Editor’s note: Chick-fil-A’s rezoning petition passed 8-3 at Charlotte City Council’s Jan. 17 meeting. Braxton Winston, Renee Johnson and LaWana Mayfield were opposed.
Driving up Randolph Road midday, you’re suddenly stopped behind a line of non-moving cars. What’s the hold-up?
- A fender bender? A construction zone? No, it’s chicken.
What’s happening: Chick-fil-A has devised a plan it claims will fix this reoccurring issue in Cotswold. It will tear down the building and rebuild it as a drive-thru-only establishment, with no indoor seating. This is supposed to make its operation more efficient, getting customers on four wheels in and out fast.
But here’s the problem: Charlotte leaders say they want dense, walkable neighborhoods, but Charlotteans rely on cars to get around. Thus, the great Chick-fil-A debate has persisted, stopping the city from fully committing to its walkability priorities.
- “We have to decide what we are going to be,” Charlotte Mayor Pro Tem Braxton Winston told Axios on Friday. “Are we going to be a city defined by suburban development? Or are we going to honor the commitments to create different types of appropriate urbanism in different parts of town? If we are going to be the latter, then we have to abide by that, every decision that we make. We can’t pick and choose. That’s how city council and the development community built an inequitable and unsustainable Charlotte over several generations.”
Tuesday night, council will vote on whether to approve the rezoning. A debate is inevitable.
- “I feel like this is getting blown up into a big policy discussion,” Chick-fil-A’s attorney, John Carmichael, argued to city council in November during a public hearing. “We’re trying to find a practical solution to an existing queuing problem for a use that’s been there 21 years.”
Why it matters: Charlotte’s desire for a more multi-modal city sometimes is at odds with consumer demands and the fact that people here depend on their cars. And this isn’t the first time leaders have dealt with this juxtaposition.
- The Cotswold Chick-fil-A’s dining room has been closed for some time. Some think making it even easier to drive through will only make the lines just as long as they were before. (If you’ve ever thought to yourself, “Hey, the Chick-fil-A line is wrapped around the building, but it usually goes by fast so I’ll get in line,” then you have contributed to this.)
Details: The proposed redesign of the popular Cotswold location, next to Publix, includes two drive-thru lanes and a third bypass lane around the building.
By the numbers: The Chick-fil-A is expected to continue drawing the same amount of car trips per day (an estimated 1,980) if its reconstructed as drive-thru-only, according to a study by the Charlotte Department of Transportation.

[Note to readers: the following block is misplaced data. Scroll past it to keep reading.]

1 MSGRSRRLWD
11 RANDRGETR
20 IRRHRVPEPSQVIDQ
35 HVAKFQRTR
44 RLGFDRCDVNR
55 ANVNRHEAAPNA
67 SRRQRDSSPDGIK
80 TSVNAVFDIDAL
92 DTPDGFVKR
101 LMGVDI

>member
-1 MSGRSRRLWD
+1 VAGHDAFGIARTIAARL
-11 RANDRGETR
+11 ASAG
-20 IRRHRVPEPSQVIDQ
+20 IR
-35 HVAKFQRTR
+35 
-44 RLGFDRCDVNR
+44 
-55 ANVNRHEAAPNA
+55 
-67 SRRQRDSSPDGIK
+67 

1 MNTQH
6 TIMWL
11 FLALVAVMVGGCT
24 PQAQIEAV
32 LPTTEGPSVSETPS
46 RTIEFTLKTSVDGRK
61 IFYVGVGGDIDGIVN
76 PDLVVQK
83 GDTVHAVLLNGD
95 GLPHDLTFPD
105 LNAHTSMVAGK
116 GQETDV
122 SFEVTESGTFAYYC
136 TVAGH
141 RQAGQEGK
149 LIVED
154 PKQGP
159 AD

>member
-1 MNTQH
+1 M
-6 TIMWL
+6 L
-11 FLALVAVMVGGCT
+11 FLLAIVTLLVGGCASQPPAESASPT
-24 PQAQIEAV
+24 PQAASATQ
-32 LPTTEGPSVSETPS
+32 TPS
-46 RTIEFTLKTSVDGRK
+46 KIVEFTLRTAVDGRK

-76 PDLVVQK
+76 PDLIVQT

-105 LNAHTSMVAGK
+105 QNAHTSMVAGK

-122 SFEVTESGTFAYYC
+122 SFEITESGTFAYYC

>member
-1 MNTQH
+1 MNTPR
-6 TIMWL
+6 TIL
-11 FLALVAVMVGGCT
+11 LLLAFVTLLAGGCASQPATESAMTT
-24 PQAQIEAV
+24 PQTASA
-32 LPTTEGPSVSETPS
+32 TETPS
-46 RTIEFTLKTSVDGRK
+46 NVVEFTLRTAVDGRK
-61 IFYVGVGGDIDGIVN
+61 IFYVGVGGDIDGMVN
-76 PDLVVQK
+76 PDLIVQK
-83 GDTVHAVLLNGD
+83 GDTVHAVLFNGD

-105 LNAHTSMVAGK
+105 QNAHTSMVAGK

What they’re saying: Ry Elkins, a teacher who bikes from Uptown to Myers Park daily for work, told council during the November hearing that it would be going back on its equity commitments by approving the rezoning.
“They will be admitting that they are completely turning their back on those strides,” he said, “as well as on the people who either choose not to or cannot make a car their main mode of transportation.”
The latest: Some terms Chick-fil-A has proposed in its rezoning request may make the plan more agreeable to hesitant city leaders.
- The latest design includes some outdoor patio seating near a walk-up window for pedestrians.
- Chick-fil-A is also promising to contribute $70,000 toward installing a signal at the intersection of Randolph Road and Publix.
- The rezoning would also not allow the land to be used for a car wash or auto service station if Chick-fil-A ever closed.
Flashback: This time last year, the city approved two controversial drive-thrus in areas that were near the Blue Line light rail and zoned as transit-oriented areas. One was a bank on Woodlawn Road, the other a Chick-fil-A on South Boulevard.
- Tami Porter, the owner of the Chick-fil-A on Woodlawn Road, told council the conversion of her restaurant to a drive-thru only a few years ago has helped get the food out quicker and faster. But council member Winston has challenged that testimony. He said he drives by daily and still notices traffic problems.
“I think we all continue to see it pour out into the streets,” Winston told Axios. “This is something to aid their business model, and it’s not good for the community immediately or at large.”
The other side: Tariq Bokhari, who represents the district where the Cotswold Chick-fil-A is, argued at the November hearing it is not dependent upon individual developers to transition areas to walkable communities.
- “We can’t even get effective crosswalks prioritized to be around the ingress and egress points of our schools,” Bokhari said. “We can’t expect someone to say, ‘OK, drive-thrus are gone and all of a sudden, people are just gonna start walking across Randolph to grab a chicken sandwich and sit down.’ It doesn’t work that way.”
City planning staff is recommending council OK the fast food chain’s petition, although they acknowledge it doesn’t align with long-term goals. Still, city planners believe the redesign is reasonable because the Chick-fil-A already exists.